As Chair of the KGS Friends, I am often invited to events at my old school and this week Duncan and I attended the senior school production.  We had no idea what to expect and I was slightly nervous when I realised that my wheelchair spot was virtually on the stage – if I had released the brakes I would have taken out a bale of hay and been centre stage.  But we need not have worried about having to applaud politely…..this production of “Nell Gwyn” was fantastic!  We were so impressed by the acting, the singing, costumes – everything!  It equalled a night out to any professional theatre – honestly.  As in every production there were several stand out performances – one from a young man playing the actor who always played the female role (remember this is Charles II time) and he was hilarious.  Comic timing that many pros would envy just oozed from him.  Then there was the young lady playing the lead role, Nell Gwyn.  Isobel Thom was superb!

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Isobel Thom (as tweeted by Izzy)

She never missed a beat with her speech, her singing or the comedy – I do hope that she continues to act when she leaves for higher education next year.  A truly inspiring group of teenagers – we had a wonderful night.

Finally the student engineer asked me yesterday about my nursing at the Middlesex Hospital, London as he had come across some articles about the first HIV unit and a photographer who took intimate pictures in the early 90s.  The photographer is Gideon Mendel and he has published a book called The Ward…..the wards in question being Broderip and Charles Bell.

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Photograph from collection by Gideon Mendel entitled The Ward

As student nurses working and living at The Middlesex, I believe that we were priviledged to witness some very special times.  They were not easy times and this was probably the first encounter that many of us would have with people our own age dying.  HIV and AIDS was a death sentence then and the majority of the patients were young gay men.  They were misunderstood and villified by certain elements of the press – they were blamed for this disease and feared by the general public.  I remember that there was a huge stigma attached to the unit even amongst other hospital staff in the early days, and haemophiliac HIV positive men did not want to be on the same ward.  Many of the young men had been disowned by family (for being gay) and their support network was from the gay community and the nurses. But I learnt so much about human nature, tolerance and love.  I still remember the first time I saw a Kaposi sarcoma lesion and a young man needing assisted breathing for pneumocystitis pneumonia – both AIDS defining illnesses then.  I believe that for many of us young nurses, we saw no distinction between these young men dying and others dying on the oncology wards.  We “grew up” in our nursing training knowing this terrible disease and the few retroviral drugs available at the time, but this was unusual.  Many of us went on to undertake a specialist course for Care of HIV and Aids once we had qualified (ENB 934 i believe!).  One of my friends also pointed out that it was very unusual for a partner to be allowed on the bed with a patient in those days – no matter sexuality.  The care was enlightened and a patient transfer to the AIDS hospice, The London Lighthouse, really stayed with me into my days as a hospice nurse.  It took years for other areas to catch up – I can still remember the first AIDS patient to be admitted to our hospice in approx 1997 and the ignorance (not intentional) amongst experienced staff.  The young men we cared for and those pictured in The Ward all died, but just several years later advances in pharmaceuticals meant that HIV was no longer a death sentence. As a former nurse and the mother of a young gay man, I am so thankful that times and attitudes have changed and must continue to.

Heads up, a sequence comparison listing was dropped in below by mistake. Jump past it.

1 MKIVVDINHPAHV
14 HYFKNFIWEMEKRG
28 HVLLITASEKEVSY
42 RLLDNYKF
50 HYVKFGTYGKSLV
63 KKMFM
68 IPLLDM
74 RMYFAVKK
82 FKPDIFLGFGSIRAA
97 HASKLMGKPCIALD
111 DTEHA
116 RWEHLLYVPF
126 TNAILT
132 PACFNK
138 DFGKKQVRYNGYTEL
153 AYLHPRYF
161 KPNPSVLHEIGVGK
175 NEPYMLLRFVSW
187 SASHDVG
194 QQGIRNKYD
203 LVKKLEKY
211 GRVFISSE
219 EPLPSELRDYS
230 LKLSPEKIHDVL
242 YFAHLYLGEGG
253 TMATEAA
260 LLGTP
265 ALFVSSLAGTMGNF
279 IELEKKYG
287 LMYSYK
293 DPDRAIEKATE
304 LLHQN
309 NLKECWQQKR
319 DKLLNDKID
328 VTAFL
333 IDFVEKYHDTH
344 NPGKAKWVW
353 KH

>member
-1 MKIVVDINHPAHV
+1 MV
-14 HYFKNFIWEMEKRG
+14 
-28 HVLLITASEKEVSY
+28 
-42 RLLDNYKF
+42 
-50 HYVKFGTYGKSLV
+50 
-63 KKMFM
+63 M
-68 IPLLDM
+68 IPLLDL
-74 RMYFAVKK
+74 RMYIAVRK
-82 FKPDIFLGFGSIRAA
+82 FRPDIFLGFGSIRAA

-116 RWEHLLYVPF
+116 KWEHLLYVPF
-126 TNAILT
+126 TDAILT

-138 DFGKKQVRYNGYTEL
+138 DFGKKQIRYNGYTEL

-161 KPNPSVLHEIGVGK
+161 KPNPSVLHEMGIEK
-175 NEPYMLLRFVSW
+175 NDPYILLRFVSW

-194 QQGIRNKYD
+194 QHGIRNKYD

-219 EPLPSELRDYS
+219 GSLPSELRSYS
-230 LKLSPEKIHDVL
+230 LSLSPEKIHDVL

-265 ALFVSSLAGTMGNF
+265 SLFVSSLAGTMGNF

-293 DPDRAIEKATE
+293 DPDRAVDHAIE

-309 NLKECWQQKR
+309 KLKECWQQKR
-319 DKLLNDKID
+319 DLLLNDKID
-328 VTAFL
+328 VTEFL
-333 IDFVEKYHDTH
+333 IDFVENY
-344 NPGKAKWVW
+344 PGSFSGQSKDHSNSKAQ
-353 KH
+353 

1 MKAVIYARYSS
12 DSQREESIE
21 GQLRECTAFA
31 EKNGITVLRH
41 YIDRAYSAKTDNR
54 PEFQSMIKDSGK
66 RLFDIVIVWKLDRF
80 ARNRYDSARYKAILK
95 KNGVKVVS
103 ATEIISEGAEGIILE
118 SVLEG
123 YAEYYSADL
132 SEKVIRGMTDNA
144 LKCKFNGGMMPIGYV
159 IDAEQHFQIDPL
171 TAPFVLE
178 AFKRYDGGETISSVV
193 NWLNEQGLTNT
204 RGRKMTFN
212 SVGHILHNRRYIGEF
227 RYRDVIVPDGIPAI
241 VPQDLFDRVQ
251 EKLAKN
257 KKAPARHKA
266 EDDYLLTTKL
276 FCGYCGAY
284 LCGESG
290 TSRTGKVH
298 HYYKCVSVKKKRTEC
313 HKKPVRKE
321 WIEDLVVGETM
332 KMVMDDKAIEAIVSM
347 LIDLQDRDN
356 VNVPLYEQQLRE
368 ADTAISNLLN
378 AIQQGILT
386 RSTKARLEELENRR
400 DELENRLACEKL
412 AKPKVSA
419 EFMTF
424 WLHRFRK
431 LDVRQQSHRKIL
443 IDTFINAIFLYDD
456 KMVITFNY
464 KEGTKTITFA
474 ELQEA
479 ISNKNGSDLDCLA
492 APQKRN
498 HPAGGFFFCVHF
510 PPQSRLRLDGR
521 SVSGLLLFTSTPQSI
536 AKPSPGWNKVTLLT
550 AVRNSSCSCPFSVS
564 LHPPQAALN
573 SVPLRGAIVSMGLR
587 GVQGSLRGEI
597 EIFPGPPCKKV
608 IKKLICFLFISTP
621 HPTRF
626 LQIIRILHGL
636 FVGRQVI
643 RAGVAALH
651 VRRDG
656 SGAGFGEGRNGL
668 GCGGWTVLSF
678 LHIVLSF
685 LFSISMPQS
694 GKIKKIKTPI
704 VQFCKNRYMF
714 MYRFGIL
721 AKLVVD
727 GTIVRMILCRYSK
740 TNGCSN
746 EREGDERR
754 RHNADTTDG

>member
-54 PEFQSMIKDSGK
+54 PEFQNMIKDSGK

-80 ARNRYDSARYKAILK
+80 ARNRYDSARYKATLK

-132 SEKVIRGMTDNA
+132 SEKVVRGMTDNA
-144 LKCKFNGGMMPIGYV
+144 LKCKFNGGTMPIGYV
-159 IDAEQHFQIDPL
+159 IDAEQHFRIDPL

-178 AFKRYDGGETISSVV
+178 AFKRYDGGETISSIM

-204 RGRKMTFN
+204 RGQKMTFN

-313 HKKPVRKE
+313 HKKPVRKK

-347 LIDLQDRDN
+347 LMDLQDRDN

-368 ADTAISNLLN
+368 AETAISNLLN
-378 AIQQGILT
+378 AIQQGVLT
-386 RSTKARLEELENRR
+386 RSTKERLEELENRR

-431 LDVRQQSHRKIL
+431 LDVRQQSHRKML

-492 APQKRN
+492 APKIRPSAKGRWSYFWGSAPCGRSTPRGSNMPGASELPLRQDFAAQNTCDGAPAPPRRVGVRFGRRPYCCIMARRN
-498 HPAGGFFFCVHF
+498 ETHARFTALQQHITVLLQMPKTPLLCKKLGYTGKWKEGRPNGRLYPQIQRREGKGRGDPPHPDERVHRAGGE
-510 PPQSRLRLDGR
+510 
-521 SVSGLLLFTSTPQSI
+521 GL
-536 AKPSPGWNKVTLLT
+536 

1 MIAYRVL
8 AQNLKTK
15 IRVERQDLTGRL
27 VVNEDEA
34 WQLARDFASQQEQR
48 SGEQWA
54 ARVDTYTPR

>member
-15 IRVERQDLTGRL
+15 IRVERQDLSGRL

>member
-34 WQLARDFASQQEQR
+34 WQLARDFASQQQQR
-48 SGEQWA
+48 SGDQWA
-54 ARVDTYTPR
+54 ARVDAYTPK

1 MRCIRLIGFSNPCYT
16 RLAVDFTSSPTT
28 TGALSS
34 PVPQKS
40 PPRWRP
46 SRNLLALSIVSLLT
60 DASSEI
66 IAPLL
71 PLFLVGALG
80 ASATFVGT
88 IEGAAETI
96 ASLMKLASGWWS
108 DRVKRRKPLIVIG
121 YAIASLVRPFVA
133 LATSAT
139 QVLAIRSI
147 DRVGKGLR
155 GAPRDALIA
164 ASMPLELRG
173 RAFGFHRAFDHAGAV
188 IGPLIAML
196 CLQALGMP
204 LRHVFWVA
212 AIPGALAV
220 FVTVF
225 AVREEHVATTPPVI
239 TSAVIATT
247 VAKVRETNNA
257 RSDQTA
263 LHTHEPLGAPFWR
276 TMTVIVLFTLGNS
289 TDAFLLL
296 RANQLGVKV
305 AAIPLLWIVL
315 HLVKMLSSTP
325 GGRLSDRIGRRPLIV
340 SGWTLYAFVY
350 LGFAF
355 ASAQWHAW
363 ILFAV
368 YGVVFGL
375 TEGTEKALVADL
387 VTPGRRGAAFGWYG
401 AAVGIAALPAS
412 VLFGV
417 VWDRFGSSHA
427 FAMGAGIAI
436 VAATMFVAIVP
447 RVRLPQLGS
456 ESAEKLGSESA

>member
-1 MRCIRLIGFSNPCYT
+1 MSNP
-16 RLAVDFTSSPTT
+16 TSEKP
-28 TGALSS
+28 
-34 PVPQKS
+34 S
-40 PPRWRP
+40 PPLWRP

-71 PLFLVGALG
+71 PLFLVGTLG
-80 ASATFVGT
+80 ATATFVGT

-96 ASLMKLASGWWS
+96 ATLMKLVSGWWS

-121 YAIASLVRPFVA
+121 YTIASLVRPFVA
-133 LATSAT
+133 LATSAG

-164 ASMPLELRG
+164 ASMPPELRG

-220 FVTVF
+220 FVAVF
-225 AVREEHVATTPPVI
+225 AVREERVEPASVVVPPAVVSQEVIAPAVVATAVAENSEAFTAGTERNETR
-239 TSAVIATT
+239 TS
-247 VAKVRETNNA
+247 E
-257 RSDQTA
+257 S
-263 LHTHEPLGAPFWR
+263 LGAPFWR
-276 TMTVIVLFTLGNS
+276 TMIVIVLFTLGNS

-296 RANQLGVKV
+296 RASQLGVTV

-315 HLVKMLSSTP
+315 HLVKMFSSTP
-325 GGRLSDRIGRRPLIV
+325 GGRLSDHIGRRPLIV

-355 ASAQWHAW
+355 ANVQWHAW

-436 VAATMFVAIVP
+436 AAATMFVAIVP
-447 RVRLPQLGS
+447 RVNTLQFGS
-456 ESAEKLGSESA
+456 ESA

Wow…bit longer than I intended so I will launch straight in and hope that you will indulge my first choice which is a post about Broderip ward.  There is some cookery and stress relief for the holiday season and something called “The Single Woman syndrome” – intriguing. So grab a cuppa and enjoy some new blogs!

https://news.fitzrovia.org.uk/2017/10/15/life-on-middlesex-hospitals-aids-wards-revealed-in-book-and-exhibition/

https://lightscameracrohns.com/2017/11/27/10-tips-for-those-who-dont-have-ibd/

https://www.anchoredinhealth.com/home/2017/11/24/holiday-recipe-series-cranberry-crumble-bars

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Image from Anchored in Health blog

https://www.mecfsselfhelpguru.com/2017/11/spoonies-saving-the-world-our-value-as-the-canaries-in-the-coal-mine.html

http://chronicallyhopeful.com/shaking-trembling-mecfs//shaking-trembling-mecfs/

https://katiejunesmedley.wordpress.com/2017/11/23/update-blogmas/